Let’s Talk Clovis: A peek at The Clovis Tribune, April 5, 1918

The Clovis Tribune’s April 5, 1918 front page headlines were as follows: “Goat Raising Among Indians;” “Festival Day Tomorrow, Parade Will Be The Largest Ever Held In Clovis;” “Election Next Month, Ordinance to Close Pool Halls and Sunday Movies.”

H. E. Armstrong was editor of the Clovis Tribune, which was published every Friday. A subscription fee of $1.50 provided home delivery.

Indian Agent Lorenzo Creel of Indian Services is quoted as saying: “Firmly convinced that the use of goats will regenerate the fast disappearing Indians by eradicating the inroads of tuberculosis among the children and that the goal will also furnish a meat supply that will tide them over many a hard winter.”

Agent Creel also stated: “Active steps are being taken to prevent dispossession of Indians from allotments through fraud or chicanery on the part of unscrupulous whites through fraudulent tax sales, by which they secure quasi title and then bluff the Indians from their homes.”

The 1918 Clovis Festival Queen Ruth Rouse of Santa Cruz, a handsome brunette and a teacher in the Garfield school, had 2,131 votes. Of the 12 contestants, Geneva Blair placed second by collecting 1,405 votes. A big basket lunch and picnic were held at the Clovis Avenue Park between 4th and 5th streets. Patriotic speeches were presented during the festival.

A “match game” between Kingsburg and Clovis was held at the Clovis High School in the afternoon. The Parlor Lecture Club of Fresno presented “A Patriotic Doll Shop” and a musical program was held at the auditorium in the evening.

Clovis historian Arthur Chedister, who published articles in the Clovis Independent 1953 and 1954, stated: “In 1911 or 1912 the City of Clovis built a large auditorium on Fourth Street across from the Baptist Church (NE corner of DeWitt and Fourth).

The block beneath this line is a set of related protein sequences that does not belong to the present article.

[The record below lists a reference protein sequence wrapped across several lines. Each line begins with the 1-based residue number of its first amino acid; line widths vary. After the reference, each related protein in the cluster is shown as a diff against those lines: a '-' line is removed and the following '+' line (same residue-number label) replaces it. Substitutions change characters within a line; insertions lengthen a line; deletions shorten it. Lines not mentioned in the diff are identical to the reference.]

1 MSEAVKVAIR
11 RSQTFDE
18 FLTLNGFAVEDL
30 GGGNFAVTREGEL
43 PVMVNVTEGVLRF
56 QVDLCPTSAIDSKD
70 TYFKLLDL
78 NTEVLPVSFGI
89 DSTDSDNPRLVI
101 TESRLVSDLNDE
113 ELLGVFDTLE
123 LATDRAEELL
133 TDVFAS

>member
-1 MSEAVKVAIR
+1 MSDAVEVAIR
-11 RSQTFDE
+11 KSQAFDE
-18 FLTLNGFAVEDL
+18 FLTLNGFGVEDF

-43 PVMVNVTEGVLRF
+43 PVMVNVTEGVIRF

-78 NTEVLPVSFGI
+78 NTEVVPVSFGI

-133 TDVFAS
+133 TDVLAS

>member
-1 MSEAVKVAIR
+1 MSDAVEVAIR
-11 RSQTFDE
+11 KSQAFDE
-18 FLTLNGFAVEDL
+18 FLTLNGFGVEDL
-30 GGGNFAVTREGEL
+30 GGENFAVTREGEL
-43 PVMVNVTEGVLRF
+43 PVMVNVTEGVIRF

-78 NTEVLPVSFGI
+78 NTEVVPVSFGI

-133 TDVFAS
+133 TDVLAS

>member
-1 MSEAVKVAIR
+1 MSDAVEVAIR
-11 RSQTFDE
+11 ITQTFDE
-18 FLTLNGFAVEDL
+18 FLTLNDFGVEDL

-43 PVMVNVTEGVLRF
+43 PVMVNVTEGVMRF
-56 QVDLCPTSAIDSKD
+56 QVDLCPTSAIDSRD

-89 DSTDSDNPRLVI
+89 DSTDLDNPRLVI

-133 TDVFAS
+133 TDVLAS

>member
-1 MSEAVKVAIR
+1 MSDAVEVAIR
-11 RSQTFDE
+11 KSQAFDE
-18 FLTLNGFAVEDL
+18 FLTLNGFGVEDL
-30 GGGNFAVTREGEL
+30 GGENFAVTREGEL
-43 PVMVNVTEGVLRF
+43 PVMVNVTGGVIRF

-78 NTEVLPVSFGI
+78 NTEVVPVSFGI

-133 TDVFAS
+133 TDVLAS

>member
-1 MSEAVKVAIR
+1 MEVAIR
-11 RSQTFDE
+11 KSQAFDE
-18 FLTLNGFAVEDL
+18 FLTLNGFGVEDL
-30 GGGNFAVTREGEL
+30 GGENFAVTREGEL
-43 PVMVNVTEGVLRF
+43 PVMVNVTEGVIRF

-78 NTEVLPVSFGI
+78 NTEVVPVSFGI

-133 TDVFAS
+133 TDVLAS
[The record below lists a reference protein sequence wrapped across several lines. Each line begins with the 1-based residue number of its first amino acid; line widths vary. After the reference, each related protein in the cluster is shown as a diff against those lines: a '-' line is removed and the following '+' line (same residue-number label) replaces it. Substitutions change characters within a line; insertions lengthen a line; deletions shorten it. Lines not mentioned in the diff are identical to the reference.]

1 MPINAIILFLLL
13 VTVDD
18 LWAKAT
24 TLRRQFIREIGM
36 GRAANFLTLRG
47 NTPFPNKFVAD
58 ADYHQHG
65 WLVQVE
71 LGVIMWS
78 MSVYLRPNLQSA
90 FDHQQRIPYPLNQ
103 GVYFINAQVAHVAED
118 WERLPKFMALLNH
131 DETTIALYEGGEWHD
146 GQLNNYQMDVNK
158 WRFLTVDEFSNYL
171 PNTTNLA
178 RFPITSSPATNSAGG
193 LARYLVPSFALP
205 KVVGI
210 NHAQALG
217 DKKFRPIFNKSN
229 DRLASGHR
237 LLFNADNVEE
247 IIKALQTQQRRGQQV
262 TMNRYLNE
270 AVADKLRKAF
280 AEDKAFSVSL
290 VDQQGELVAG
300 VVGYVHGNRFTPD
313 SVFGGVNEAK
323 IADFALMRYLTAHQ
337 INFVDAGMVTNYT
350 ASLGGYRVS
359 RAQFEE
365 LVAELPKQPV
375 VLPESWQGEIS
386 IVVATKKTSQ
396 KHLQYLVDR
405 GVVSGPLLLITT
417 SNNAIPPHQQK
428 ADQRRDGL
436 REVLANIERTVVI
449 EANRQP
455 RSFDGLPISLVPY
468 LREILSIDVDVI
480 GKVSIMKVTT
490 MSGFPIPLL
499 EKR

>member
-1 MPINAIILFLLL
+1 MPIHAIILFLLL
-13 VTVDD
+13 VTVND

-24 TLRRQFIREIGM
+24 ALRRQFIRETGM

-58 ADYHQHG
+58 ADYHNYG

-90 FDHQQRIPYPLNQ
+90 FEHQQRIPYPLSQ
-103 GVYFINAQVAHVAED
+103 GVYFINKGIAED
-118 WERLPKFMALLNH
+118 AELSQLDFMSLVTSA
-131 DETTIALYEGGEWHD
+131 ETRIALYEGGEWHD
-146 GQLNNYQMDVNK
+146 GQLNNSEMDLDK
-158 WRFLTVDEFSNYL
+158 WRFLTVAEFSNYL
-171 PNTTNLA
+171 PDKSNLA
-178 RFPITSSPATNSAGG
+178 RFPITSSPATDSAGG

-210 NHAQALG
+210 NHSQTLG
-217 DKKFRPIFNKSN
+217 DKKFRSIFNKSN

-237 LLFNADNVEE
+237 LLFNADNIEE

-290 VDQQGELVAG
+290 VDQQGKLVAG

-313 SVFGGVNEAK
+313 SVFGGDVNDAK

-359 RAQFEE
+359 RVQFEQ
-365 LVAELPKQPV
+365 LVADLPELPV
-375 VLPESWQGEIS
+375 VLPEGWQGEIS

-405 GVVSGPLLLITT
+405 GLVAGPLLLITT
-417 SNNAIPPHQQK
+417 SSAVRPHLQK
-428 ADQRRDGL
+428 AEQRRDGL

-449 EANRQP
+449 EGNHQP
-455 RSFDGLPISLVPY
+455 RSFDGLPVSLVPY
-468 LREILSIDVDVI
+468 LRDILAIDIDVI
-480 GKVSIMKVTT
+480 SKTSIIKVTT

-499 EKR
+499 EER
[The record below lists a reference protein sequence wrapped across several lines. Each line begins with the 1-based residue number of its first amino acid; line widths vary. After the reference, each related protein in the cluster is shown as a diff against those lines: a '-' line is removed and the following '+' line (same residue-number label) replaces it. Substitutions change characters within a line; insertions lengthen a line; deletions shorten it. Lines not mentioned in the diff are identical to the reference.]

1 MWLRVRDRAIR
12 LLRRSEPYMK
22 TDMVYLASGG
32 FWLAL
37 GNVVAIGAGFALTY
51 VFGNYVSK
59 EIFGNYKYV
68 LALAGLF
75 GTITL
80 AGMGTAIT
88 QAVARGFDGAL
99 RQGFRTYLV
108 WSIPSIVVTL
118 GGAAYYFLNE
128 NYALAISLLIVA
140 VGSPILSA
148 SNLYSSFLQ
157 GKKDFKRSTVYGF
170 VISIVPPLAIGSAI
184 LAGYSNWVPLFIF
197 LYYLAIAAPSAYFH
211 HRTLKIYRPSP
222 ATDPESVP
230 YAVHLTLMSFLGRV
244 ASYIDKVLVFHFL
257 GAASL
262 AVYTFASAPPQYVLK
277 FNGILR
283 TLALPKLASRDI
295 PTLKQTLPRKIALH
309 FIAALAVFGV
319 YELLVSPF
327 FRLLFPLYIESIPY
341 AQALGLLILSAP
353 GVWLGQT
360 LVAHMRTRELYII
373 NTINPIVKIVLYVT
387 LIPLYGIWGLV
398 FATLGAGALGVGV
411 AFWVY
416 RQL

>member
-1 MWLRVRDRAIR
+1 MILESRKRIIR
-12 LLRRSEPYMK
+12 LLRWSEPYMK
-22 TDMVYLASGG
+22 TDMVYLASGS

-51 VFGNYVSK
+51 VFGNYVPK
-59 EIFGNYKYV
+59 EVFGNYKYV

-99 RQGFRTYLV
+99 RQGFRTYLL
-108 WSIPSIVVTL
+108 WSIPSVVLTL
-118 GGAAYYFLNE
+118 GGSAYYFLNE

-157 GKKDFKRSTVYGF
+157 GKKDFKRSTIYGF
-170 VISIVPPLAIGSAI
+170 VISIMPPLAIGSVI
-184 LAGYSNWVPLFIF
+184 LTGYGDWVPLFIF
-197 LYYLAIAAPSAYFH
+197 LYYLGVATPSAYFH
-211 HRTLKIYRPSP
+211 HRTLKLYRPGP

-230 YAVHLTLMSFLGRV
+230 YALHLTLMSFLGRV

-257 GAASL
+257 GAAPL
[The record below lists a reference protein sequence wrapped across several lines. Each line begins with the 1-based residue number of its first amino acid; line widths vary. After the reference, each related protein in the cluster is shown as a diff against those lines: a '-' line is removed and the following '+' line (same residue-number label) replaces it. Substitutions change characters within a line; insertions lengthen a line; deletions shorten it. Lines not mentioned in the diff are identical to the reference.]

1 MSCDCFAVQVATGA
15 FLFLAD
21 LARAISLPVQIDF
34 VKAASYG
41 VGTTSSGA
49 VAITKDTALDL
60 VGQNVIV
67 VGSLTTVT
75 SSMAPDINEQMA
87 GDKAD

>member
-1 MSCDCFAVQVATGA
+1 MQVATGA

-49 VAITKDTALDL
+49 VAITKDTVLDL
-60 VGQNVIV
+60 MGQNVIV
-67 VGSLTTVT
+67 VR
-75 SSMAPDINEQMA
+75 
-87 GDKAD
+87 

“This building was never completed, although it was sided and painted a gray color on the outside. It had a fairly well equipped stage up front, but the inside was never lined or plastered. In the winter it was heated by two huge good stoves, or rather, I should say, they attempted to heat it. In the summer it was cooled by opening all of the windows and simply letting the air blow through if there was a wind. However, the audiences were used to perspiring all summer, inside or out, so they did not mind.

“This building served Clovis for many years, as the site for religious revivals, high school and local talent plays, recitals, basketball games and for any other event which required a crowd larger than one of the churches could handle.

“With the wooden seats in place this old auditorium could hold about 500 people, maybe more. Used for basketball, it held about 200 howling fans. It was in this building that the high school basketball games were held from 1912 to well up into the 1920s. No dances were held in this building. ‘Heaven forbid’ for it was hallowed ground in ‘them there days.’”

The building was moved to Clovis High School at the northeast corner of Baron and 5th. It served as a gymnasium and basketball court. In 1975, the Clovis Fire Department set fire to the ancient building to clear the area for the new Clovis Civic Center as part of a training exercise.

On Jan. 12, 1917 a Clovis Tribune article reported that city trustees denied citizens their right to file a petition on moral issue to close the pool halls and end moving picture shows on Sunday. First Presbyterian Pastor Edwin H. Liles and Rev. Wm. J. Lee of Grace Methodist submitted 400 signatures of the “best people in Clovis” in favor of the ban. Trustee President Gibson stated: “Appalling growth of crime among youth of the land, evil, pernicious affects of pool rooms and the viscous picture show. No decency or morality.”

The ordinance to close pool halls and end moving picture shows on Sunday was placed on the April 8, 1918 election ballot.

Candidates for April 8, 1918 reelection on the Clovis Board of Trustees were E.C. Smallin, E. E. Reyburn and L.W. Gibson, L. E. Weldon, Clerk and T. Howison, Treasurer. Their opposition for trustee were W.L. Atkinson and Wm. Wertz. I.M. Bridges filed for the clerk position.

The article stated: “As none of the candidates for city office made any appeal to the public for support on any special platform, it narrows down to a choice of individuals. The election would be held in the room in the rear of the First National Bank (SW corner of 5th and Pollasky)”.

The incumbents, Gibson, Smallin, Reyburn, Weldon and Howison were returned to office. It’s not documented, but we believe that the ordinance to close the pool halls and limit shows on Sundays did not pass. We will continue to research the issue.

It happened 96 years ago in Clovis. It is a part of our rich heritage.

Peg Bos is the president of the Clovis Museum on 4th and Pollasky avenues in Old Town Clovis. She not only manages the museum but she also writes her Let's Talk Clovis column in our publication which features and highlight the amazing history of our city and culture. One fun fact about Peg Bos, she was the first female mayor of Clovis from 1984-86.